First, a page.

• Processors suitable for the execution of a computer program include, by way of example, both general and special purpose microprocessors, and any one or more processor of any kind of digital computer. Generally, a processor will receive instructions and data from a read only memory or a random access memory or both. The essential elements of a computer are a processor for executing instructions and one or more memory devices for storing instructions and data. Generally, a computer will also include, or be operatively coupled to receive data from or transfer data to, or both, one or more mass storage devices for storing data, e.g., magnetic, magneto optical disks, or optical disks. Information carriers suitable for embodying computer program instructions and data include all forms of nonvolatile memory, including by way of example semiconductor memory devices, (e.g., EPROM, EEPROM, and flash memory devices); magnetic disks, (e.g., internal hard disks or removable disks); magneto optical disks; and optical disks (e.g., CD and DVD disks). The processor and the memory can be supplemented by, or incorporated in, special purpose logic circuitry.
  • To provide for interaction with a user, the subject matter described herein can be implemented on a computer having a display device, e.g., a CRT (cathode ray tube) or LCD (liquid crystal display) monitor, for displaying information to the user and a keyboard and a pointing device, (e.g., a mouse or a trackball), by which the user can provide input to the computer. Other kinds of devices can be used to provide for interaction with a user as well. For example, feedback provided to the user can be any form of sensory feedback, (e.g., visual feedback, auditory feedback, or tactile feedback), and input from the user can be received in any form, including acoustic, speech, or tactile input.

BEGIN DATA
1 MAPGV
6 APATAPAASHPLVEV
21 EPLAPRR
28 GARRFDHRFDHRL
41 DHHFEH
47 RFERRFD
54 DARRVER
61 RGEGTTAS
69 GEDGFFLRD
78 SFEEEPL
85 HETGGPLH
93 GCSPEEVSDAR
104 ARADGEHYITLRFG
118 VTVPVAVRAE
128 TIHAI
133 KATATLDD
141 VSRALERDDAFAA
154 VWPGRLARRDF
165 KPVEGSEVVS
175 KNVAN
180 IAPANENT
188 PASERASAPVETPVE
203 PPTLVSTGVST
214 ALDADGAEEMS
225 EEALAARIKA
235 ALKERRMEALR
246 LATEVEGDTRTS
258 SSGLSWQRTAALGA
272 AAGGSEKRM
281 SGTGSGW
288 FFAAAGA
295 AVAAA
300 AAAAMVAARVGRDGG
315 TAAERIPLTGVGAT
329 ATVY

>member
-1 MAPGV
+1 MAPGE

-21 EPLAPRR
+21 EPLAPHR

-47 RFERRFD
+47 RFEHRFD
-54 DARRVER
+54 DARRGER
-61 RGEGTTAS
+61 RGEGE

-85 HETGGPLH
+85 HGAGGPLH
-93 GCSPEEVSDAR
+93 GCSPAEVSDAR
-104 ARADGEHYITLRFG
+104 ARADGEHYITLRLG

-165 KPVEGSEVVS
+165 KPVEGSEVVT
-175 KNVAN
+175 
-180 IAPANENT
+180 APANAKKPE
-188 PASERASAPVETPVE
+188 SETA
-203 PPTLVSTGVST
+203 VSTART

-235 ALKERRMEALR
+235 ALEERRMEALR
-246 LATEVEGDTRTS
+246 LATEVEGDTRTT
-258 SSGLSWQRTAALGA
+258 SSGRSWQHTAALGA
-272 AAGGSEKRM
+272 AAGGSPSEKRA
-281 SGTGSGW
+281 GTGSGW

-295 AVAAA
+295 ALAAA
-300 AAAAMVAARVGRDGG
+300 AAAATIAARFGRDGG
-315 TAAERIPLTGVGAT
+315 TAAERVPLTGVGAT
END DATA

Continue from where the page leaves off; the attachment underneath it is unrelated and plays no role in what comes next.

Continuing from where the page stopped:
• The subject matter described herein can be implemented in a computing system that includes a back end component (e.g., a data server), a middleware component (e.g., an application server), or a front end component (e.g., a client computer having a graphical user interface or a web browser through which a user can interact with an implementation of the subject matter described herein), or any combination of such back end, middleware, and front end components. The components of the system can be interconnected by any form or medium of digital data communication, e.g., a communication network. Examples of communication networks include a local area network (“LAN”) and a wide area network (“WAN”), e.g., the Internet.